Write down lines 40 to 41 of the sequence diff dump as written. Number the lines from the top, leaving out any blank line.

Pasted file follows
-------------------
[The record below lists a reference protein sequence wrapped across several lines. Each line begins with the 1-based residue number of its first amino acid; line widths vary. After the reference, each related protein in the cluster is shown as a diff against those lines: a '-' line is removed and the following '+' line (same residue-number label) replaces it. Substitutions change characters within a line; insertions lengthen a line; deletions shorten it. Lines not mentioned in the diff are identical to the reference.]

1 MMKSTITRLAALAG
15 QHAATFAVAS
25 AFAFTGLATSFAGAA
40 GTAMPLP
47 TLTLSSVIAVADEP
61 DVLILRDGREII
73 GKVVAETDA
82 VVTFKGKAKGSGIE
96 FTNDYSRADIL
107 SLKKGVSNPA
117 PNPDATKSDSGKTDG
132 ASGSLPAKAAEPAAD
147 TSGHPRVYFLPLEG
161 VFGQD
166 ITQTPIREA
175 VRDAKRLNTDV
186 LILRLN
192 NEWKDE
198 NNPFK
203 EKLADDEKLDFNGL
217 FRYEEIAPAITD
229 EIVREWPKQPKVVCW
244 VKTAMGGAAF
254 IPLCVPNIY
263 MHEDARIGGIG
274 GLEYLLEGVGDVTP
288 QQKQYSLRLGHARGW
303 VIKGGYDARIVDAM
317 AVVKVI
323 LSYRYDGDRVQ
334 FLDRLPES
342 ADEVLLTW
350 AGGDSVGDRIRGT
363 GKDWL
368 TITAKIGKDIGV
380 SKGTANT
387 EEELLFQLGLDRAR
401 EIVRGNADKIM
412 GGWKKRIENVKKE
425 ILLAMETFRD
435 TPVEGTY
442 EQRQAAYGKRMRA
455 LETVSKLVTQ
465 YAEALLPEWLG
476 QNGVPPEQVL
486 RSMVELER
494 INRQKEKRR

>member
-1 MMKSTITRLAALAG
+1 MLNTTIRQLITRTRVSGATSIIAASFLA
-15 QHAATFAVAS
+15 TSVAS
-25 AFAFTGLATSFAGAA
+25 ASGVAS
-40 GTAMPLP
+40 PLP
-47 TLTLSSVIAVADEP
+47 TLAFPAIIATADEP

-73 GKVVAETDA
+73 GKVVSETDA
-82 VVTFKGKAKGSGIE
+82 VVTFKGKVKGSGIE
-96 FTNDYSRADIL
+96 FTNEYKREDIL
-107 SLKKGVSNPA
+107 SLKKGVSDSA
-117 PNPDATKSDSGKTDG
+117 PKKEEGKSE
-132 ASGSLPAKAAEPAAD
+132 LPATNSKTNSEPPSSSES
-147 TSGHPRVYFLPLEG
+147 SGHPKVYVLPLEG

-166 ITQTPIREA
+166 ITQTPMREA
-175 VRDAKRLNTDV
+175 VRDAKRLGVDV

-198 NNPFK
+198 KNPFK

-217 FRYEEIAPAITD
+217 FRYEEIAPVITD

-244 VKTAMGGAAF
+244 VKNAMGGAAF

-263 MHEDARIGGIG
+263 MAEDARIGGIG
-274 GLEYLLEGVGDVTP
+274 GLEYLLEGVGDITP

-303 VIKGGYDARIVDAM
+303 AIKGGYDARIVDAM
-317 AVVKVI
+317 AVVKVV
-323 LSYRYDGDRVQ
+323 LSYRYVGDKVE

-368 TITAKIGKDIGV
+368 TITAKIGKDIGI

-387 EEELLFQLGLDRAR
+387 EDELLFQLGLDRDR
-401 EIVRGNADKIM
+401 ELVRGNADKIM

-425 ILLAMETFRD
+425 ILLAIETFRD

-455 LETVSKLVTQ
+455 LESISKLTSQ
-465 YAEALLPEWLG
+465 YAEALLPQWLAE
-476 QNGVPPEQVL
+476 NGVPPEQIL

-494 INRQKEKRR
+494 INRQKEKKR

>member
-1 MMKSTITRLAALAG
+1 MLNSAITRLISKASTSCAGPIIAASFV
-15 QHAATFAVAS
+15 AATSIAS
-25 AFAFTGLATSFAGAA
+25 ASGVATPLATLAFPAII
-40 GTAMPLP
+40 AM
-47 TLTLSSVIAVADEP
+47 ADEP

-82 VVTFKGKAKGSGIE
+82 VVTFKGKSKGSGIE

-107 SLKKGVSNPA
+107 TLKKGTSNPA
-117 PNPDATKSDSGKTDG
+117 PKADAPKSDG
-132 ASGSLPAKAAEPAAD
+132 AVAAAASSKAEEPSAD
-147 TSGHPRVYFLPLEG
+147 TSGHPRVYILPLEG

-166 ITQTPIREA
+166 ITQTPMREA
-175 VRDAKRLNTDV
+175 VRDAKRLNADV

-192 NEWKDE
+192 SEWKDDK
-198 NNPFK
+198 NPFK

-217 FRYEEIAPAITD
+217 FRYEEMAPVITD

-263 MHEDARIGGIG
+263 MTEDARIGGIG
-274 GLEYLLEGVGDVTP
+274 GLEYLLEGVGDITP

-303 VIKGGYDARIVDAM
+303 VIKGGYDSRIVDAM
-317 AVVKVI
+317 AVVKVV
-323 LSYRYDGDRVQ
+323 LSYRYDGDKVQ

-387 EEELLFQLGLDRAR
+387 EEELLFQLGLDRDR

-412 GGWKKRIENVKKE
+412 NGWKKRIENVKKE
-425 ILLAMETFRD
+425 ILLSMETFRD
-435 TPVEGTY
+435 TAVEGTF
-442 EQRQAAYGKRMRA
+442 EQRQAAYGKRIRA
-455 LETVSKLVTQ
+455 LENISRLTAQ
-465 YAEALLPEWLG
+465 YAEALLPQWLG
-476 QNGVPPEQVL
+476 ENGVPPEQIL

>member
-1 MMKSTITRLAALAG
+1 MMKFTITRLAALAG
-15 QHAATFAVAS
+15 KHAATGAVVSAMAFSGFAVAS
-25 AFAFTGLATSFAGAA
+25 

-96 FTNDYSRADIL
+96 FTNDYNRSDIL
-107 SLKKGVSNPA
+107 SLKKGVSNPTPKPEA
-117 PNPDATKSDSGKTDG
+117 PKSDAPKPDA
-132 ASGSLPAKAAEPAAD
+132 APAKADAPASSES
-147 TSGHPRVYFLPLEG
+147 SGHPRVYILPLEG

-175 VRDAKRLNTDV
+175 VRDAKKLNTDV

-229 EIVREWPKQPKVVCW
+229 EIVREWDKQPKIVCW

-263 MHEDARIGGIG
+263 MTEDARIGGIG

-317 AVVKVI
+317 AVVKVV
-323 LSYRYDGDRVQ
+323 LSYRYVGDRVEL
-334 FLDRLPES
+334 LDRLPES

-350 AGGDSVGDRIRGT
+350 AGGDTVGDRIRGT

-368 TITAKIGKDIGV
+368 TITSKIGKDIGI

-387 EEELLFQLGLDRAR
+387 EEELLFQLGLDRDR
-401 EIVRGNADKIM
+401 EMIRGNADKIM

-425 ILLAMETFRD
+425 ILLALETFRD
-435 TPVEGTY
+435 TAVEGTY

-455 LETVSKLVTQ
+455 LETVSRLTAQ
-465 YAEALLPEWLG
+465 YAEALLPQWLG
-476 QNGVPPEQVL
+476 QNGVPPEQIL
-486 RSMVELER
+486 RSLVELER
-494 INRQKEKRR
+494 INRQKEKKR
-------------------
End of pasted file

412 GGWKKRIENVKKE
425 ILLAMETFRD